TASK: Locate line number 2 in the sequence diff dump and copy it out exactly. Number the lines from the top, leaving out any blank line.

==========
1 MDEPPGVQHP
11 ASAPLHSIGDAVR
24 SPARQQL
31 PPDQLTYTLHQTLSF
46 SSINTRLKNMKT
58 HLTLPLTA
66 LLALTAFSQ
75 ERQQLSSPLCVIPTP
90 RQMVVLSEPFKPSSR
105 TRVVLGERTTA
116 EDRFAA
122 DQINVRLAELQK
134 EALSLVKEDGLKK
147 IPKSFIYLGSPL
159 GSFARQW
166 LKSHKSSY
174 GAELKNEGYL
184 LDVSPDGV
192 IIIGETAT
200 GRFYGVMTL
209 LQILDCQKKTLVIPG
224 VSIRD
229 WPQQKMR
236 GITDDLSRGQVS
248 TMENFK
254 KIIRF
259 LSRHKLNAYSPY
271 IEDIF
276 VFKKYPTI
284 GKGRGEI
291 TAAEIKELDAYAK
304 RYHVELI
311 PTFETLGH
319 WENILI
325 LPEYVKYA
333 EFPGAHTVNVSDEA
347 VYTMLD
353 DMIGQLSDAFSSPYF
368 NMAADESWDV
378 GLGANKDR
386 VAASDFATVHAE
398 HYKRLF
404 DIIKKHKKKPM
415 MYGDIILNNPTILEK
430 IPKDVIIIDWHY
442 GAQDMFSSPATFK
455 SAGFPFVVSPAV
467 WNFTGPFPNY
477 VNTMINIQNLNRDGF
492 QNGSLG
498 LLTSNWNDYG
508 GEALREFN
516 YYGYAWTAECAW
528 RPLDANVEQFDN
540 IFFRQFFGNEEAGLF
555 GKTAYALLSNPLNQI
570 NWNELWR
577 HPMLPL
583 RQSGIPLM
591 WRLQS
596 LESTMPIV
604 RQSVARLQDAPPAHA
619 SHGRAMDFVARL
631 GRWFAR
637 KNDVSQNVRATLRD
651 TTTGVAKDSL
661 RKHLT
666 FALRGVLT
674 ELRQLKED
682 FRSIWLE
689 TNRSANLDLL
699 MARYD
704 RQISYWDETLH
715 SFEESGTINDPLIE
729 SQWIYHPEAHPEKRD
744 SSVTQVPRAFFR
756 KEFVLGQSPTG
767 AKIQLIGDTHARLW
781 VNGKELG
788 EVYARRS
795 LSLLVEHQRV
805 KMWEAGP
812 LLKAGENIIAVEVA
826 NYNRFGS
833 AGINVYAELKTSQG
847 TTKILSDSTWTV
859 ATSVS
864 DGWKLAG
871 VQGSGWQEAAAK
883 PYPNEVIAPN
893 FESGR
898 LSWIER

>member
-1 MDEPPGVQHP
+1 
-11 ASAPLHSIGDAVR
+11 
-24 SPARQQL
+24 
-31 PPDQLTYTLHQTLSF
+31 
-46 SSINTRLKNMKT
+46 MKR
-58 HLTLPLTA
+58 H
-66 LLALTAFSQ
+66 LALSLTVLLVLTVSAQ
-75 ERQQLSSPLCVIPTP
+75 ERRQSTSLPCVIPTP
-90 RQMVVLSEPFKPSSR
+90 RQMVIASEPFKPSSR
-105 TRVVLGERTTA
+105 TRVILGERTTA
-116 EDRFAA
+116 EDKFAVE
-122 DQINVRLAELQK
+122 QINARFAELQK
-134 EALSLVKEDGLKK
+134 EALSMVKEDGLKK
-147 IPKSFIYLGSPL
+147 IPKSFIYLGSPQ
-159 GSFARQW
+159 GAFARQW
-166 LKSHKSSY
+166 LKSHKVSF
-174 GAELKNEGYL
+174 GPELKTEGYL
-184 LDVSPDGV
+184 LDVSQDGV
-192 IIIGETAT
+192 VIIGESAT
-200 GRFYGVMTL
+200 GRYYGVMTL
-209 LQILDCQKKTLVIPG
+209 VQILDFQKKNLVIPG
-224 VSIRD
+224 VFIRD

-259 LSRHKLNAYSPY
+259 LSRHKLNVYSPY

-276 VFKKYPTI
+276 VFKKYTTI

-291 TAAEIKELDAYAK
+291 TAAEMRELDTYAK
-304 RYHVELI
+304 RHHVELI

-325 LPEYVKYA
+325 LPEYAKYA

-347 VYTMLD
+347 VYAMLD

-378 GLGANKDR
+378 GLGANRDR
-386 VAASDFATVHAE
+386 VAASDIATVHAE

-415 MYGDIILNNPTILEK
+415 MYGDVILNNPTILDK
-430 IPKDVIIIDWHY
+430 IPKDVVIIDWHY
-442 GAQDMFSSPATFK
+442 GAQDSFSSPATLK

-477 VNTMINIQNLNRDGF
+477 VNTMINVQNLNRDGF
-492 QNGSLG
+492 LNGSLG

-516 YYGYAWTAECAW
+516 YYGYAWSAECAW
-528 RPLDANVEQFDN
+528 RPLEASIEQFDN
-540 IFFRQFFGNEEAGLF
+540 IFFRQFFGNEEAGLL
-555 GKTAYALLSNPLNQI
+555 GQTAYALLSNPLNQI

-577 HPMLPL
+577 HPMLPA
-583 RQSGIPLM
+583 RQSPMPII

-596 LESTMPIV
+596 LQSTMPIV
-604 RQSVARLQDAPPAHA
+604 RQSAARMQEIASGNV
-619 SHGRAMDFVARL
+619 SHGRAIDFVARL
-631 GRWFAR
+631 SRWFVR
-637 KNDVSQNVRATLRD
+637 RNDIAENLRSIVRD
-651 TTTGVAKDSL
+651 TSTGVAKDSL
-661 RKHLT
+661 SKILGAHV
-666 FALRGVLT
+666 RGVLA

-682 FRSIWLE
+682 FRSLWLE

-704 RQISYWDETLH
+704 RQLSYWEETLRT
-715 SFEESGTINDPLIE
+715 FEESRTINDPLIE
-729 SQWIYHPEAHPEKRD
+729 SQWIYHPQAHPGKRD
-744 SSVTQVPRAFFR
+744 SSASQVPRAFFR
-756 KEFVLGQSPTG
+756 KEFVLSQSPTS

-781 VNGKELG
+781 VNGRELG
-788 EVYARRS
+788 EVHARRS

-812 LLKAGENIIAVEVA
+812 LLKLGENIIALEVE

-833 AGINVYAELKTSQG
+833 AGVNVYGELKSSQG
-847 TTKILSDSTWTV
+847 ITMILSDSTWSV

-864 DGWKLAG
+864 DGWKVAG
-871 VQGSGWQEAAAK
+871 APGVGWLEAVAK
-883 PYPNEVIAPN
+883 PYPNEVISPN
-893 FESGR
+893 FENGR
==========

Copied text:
11 ASAPLHSIGDAVR